Powers of Attorney
A Property Power of Attorney will allow you, through an agent that you appoint, to maintain managerial control over your estate even if you become unable to make informed decisions for yourself. If you become incapacitated and do not have a Property Power of Attorney, a court might appoint an agent to act in your behalf, and that agent may not be someone that you would want managing your affairs.
A Property Power of Attorney designates a person of your choosing (your agent or attorney-in-fact) and allows that person to make financial decisions and sign documents on your behalf. A Property Power of Attorney can be created to take effect at any time.
In your Property Power of Attorney, you should specify the powers and responsibilities of the agent. These may include any of the following:
- operating your business
- paying bills
- endorsing checks
- filing tax returns
- managing real estate
- buying and selling stocks, bonds, and other commodities
- managing insurance accounts
- managing government benefits (such as Social Security and Medicare/Medicaid)
- managing retirement accounts
Perhaps most importantly, your agent may be given the power to transfer your property into a Living Trust The Property Power of Attorney can also empower your agent to represent you in court (or to hire someone to represent you).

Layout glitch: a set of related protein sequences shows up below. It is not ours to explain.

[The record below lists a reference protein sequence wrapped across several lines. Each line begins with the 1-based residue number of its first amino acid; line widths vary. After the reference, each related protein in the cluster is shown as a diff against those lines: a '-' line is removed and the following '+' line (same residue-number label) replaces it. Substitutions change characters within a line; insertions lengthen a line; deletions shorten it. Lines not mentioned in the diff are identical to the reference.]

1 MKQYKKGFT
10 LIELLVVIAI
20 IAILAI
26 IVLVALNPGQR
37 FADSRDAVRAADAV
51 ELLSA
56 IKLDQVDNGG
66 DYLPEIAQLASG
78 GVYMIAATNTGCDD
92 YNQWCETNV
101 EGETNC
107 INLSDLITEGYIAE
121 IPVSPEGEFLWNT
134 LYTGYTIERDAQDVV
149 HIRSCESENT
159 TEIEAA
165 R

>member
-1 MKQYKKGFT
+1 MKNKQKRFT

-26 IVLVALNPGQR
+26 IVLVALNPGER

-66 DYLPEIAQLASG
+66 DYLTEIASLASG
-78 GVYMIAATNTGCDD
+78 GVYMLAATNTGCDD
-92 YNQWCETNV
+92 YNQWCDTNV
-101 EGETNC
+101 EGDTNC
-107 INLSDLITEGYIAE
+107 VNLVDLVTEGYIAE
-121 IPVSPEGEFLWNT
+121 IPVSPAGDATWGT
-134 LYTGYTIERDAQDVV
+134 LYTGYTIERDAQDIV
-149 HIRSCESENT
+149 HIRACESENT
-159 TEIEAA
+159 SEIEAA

Remember that the powers of your agent are solely up to you to determine. The Property Power of Attorney can be very broad and cover any possible transactions, or it can be limited only to a few particular situations. For example, you can authorize your agent only to deposit checks into your bank account and to pay your bills.
Click here for some important cautions about creating a Property Power of Attorney.
Property Powers of attorney come standard in the estate planning packages we create for our clients..Please contact us if you’d like to learn more about what we can do for you.